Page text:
New Yorkers have the advantage of several months of bad weather that make life beyond the moat a bit less appealing. I’ve often wondered if there is a significant rise in productivity during inclement weather.
    Not to say that it can’t be done. Good work ethics are good work ethics, temptations non-withstanding. But I’m an art and culture minded person, that’s why I started doing all this stuff in the first place, and it’s no wonder I have such a hard time saying no when there are so many cool things to do in this art and culture mecca.
    PS – how on earth did I miss a Brian Eno/ Danny Hills lecture??

  • gregg chadwick

    megan,
    such a lovely take on l.a. for me los angeles generates a feeling of possibility. and dare i say the future, with its rich and strange mix of first and third world?

  • David

    Meg, any idea if that barn in Austin is still available?
    As far as the distractions, I don’t know, I grew up on the east coast with lots of bad weather, so I guess my studio habits were formed there. I tend to miss most of what goes on here in LA because I’m working and painting. Many years ago I was job-hunting, and a recruiter asked me what kind of work I was looking for. I told her I wanted a job that wouldn’t interfere with my career. She looked at me like I was out of my mind, but every artist understands exactly what I meant.
    Regarding the Eno/Hillis conversation, I’ve been wanting to hear one of Eno’s talks for years (I guess he’s probably my favorite artist), and I always seem to find out about them afterwards. This time I just happened to hear an announcement about it on KCRW, and I immediately called the Skirball and reserved a ticket. It was a really great talk. The basic theme was the creative process, and the two of them, who are good friends, had a pretty freeranging discussion that compared scientific and artistic processes; what they have in common and how they are different.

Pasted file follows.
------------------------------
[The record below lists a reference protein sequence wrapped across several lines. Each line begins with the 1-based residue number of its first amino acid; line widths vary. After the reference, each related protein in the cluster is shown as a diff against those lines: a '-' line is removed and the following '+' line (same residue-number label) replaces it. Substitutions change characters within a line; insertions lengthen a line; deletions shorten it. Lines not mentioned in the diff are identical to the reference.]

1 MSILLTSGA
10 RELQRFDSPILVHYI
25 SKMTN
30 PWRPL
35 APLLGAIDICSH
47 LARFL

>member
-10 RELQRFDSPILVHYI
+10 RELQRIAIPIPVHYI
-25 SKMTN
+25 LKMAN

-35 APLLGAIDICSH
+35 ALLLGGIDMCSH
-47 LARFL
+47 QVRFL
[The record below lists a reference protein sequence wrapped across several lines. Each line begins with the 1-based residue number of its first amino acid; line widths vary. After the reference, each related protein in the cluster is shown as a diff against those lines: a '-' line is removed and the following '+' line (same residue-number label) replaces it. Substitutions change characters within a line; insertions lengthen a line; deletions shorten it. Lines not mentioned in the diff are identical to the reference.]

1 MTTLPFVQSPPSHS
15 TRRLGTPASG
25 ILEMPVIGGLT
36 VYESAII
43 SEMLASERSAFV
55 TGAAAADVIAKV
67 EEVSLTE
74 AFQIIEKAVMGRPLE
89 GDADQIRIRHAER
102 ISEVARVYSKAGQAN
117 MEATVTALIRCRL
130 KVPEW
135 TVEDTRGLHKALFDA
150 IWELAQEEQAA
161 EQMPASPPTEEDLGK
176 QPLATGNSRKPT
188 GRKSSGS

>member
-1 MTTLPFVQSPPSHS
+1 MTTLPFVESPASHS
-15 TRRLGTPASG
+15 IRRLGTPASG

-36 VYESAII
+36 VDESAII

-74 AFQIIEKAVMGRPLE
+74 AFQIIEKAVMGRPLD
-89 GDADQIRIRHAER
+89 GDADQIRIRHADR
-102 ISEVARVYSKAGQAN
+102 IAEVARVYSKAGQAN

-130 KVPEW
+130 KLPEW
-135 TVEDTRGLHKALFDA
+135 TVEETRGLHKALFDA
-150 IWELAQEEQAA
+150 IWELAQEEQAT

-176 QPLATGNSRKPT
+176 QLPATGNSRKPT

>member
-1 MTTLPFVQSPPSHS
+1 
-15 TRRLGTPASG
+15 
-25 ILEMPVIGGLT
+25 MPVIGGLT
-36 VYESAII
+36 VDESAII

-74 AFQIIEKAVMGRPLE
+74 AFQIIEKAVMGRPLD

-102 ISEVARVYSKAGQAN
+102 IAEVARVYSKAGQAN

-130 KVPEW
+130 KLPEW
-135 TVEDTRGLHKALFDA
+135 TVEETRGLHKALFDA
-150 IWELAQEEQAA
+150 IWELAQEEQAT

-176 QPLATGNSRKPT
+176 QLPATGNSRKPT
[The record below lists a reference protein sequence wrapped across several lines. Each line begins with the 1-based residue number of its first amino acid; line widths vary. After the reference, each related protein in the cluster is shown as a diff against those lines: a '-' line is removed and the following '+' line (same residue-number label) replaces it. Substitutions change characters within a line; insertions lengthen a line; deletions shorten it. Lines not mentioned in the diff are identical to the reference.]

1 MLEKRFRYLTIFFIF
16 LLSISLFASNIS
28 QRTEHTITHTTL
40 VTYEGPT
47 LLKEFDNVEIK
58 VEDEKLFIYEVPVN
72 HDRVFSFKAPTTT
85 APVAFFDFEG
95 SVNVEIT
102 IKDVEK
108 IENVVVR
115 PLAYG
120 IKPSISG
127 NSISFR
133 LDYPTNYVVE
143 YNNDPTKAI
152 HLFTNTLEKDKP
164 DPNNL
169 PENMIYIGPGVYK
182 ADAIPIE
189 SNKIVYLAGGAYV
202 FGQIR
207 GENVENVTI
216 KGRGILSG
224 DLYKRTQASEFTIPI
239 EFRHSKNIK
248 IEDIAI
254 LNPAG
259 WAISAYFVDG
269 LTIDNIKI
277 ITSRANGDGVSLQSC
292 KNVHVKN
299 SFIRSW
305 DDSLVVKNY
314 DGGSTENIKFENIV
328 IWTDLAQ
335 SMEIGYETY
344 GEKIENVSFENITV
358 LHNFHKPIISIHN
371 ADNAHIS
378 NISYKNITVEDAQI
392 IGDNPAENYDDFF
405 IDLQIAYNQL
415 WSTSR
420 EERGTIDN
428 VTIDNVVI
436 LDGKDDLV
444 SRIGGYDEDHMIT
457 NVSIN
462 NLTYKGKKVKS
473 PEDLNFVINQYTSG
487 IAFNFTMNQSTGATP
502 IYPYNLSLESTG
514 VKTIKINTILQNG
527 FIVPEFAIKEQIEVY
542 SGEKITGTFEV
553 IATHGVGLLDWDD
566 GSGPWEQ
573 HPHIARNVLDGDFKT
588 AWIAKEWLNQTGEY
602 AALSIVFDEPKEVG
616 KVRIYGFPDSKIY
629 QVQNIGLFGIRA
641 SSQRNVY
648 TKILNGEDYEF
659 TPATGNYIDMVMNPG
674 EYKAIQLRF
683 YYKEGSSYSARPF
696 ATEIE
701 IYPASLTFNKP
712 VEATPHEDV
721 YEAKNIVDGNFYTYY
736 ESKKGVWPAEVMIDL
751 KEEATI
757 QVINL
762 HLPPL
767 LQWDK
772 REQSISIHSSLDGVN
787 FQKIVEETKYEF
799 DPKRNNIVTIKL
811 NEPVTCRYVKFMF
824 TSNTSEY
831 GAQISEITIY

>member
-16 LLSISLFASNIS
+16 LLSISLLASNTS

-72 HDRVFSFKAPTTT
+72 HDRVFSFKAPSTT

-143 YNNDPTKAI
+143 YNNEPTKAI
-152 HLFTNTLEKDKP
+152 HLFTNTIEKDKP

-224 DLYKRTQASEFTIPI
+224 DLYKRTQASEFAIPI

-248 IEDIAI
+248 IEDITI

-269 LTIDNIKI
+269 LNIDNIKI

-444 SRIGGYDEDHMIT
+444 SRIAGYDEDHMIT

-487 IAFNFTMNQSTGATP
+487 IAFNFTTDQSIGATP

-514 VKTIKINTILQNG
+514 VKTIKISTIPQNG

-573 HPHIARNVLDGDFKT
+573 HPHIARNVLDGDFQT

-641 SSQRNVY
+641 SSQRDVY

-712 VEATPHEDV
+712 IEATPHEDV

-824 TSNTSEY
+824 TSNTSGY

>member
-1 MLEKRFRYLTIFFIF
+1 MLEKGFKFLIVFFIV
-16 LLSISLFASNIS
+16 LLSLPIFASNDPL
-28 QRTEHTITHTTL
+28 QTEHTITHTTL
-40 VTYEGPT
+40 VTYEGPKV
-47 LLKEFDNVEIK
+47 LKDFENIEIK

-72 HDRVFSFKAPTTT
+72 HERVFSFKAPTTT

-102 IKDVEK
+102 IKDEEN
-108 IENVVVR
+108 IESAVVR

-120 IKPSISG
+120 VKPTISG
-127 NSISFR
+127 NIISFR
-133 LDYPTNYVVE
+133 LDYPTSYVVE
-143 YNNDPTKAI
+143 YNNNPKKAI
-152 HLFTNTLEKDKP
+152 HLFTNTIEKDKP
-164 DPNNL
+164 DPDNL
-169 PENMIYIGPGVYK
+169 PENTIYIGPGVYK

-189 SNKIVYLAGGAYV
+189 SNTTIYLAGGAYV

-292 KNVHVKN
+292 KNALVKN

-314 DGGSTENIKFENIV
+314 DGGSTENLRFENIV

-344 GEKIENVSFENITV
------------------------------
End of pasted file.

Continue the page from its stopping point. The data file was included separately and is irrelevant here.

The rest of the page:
• Michael

    Great post on Los Angeles. Like you, it’s a city I love and hate, but in the long run I probably love it more than I hate it, and for anyone interested in art and culture, the possibilities, as you say, are endless. Museums large and small, art-house cinemas, literary readings, bookstores, concerts; the list goes on. For me, it’s both the city of possibilities as well as the city of personal untapped potential — I often feel that, even as I try to do and see as much as I can, I just can’t keep up with everything and am not doing all the things I envision myself doing. This city is as much a source of joy and enrichment as it is existential angst!
    While not an artist myself, I understand how you could be torn between the need to work and the compulsion to explore. Being an artist, I suspect, also involves engaging the arts outside your studio. In that sense, there are few better places to be than L.A.

  • LA Brain Terrain

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  • David

    Michael, you’re absolutely right about needing to engage the arts (and other experiences) outside the studio. I guess what I do is tune everything out for a period of time to get work done, then dive back into the local culture for awhile. Back and forth. It’s a juggling act.

  • TRAGICBLISS

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  • Black Phoebe :: Ms. Jen

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  • Meg

    David, KCRW is the best resource for finding out about things like that. Many times, I’ve dialed the number for tickets on my cell as soon as I hear about a show or a lecture on KCRW. Usually while sitting on the 5 in stopped traffic. Ah, you take the good with the bad.
    Michael, you’re right, it’s important to engage in the world outside the studio, but it’s a careful balance. Seeing too much art, at least for me, can crowd up my brain with other people’s ideas and aesthetic. I have to be careful to protect myself when I’m in the creative stage of making work. I tend to go in cycles, seeing lots of art when I’m in the administrative mode, and not seeing much at all when I’m working creatively. LIke David says, it’s a juggling act.